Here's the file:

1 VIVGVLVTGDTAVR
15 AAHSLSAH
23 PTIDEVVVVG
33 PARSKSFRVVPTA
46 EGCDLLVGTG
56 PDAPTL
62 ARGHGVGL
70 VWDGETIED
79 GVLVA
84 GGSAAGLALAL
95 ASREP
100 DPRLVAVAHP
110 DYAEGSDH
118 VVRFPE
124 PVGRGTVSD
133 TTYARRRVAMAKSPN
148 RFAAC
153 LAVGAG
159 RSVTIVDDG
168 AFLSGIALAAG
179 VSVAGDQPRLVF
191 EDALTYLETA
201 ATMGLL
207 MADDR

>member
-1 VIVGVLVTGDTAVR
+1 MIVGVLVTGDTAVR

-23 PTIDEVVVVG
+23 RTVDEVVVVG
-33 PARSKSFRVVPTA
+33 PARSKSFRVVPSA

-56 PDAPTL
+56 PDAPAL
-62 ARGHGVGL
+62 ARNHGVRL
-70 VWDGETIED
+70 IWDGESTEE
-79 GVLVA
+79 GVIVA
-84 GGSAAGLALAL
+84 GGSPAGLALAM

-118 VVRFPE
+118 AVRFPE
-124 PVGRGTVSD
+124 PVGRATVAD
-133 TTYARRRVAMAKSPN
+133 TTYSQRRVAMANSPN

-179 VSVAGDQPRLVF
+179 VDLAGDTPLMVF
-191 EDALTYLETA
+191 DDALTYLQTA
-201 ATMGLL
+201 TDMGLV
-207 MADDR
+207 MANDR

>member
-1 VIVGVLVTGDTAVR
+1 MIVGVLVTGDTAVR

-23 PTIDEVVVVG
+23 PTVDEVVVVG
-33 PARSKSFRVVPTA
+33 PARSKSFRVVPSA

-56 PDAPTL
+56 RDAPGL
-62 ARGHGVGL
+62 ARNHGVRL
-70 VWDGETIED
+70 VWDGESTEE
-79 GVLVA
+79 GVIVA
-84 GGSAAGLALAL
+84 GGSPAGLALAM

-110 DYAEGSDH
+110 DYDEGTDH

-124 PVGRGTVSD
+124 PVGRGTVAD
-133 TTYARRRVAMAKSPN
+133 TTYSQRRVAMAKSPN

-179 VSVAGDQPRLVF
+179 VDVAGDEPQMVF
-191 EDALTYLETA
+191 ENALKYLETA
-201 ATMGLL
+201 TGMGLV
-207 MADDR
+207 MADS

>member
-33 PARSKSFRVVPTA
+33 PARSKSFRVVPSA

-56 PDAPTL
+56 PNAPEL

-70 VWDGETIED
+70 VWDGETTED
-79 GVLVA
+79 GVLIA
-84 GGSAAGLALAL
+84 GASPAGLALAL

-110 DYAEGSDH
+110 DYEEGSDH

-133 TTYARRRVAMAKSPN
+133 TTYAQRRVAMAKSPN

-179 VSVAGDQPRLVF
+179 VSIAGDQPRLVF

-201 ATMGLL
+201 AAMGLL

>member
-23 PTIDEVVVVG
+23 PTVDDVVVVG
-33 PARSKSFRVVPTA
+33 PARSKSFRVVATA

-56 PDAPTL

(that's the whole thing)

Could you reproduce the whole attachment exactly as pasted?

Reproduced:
1 VIVGVLVTGDTAVR
15 AAHSLSAH
23 PTIDEVVVVG
33 PARSKSFRVVPTA
46 EGCDLLVGTG
56 PDAPTL
62 ARGHGVGL
70 VWDGETIED
79 GVLVA
84 GGSAAGLALAL
95 ASREP
100 DPRLVAVAHP
110 DYAEGSDH
118 VVRFPE
124 PVGRGTVSD
133 TTYARRRVAMAKSPN
148 RFAAC
153 LAVGAG
159 RSVTIVDDG
168 AFLSGIALAAG
179 VSVAGDQPRLVF
191 EDALTYLETA
201 ATMGLL
207 MADDR

>member
-1 VIVGVLVTGDTAVR
+1 MIVGVLVTGDTAVR

-23 PTIDEVVVVG
+23 RTVDEVVVVG
-33 PARSKSFRVVPTA
+33 PARSKSFRVVPSA

-56 PDAPTL
+56 PDAPAL
-62 ARGHGVGL
+62 ARNHGVRL
-70 VWDGETIED
+70 IWDGESTEE
-79 GVLVA
+79 GVIVA
-84 GGSAAGLALAL
+84 GGSPAGLALAM

-118 VVRFPE
+118 AVRFPE
-124 PVGRGTVSD
+124 PVGRATVAD
-133 TTYARRRVAMAKSPN
+133 TTYSQRRVAMANSPN

-179 VSVAGDQPRLVF
+179 VDLAGDTPLMVF
-191 EDALTYLETA
+191 DDALTYLQTA
-201 ATMGLL
+201 TDMGLV
-207 MADDR
+207 MANDR

>member
-1 VIVGVLVTGDTAVR
+1 MIVGVLVTGDTAVR

-23 PTIDEVVVVG
+23 PTVDEVVVVG
-33 PARSKSFRVVPTA
+33 PARSKSFRVVPSA

-56 PDAPTL
+56 RDAPGL
-62 ARGHGVGL
+62 ARNHGVRL
-70 VWDGETIED
+70 VWDGESTEE
-79 GVLVA
+79 GVIVA
-84 GGSAAGLALAL
+84 GGSPAGLALAM

-110 DYAEGSDH
+110 DYDEGTDH

-124 PVGRGTVSD
+124 PVGRGTVAD
-133 TTYARRRVAMAKSPN
+133 TTYSQRRVAMAKSPN

-179 VSVAGDQPRLVF
+179 VDVAGDEPQMVF
-191 EDALTYLETA
+191 ENALKYLETA
-201 ATMGLL
+201 TGMGLV
-207 MADDR
+207 MADS

>member
-33 PARSKSFRVVPTA
+33 PARSKSFRVVPSA

-56 PDAPTL
+56 PNAPEL

-70 VWDGETIED
+70 VWDGETTED
-79 GVLVA
+79 GVLIA
-84 GGSAAGLALAL
+84 GASPAGLALAL

-110 DYAEGSDH
+110 DYEEGSDH

-133 TTYARRRVAMAKSPN
+133 TTYAQRRVAMAKSPN

-179 VSVAGDQPRLVF
+179 VSIAGDQPRLVF

-201 ATMGLL
+201 AAMGLL

>member
-23 PTIDEVVVVG
+23 PTVDDVVVVG
-33 PARSKSFRVVPTA
+33 PARSKSFRVVATA

-56 PDAPTL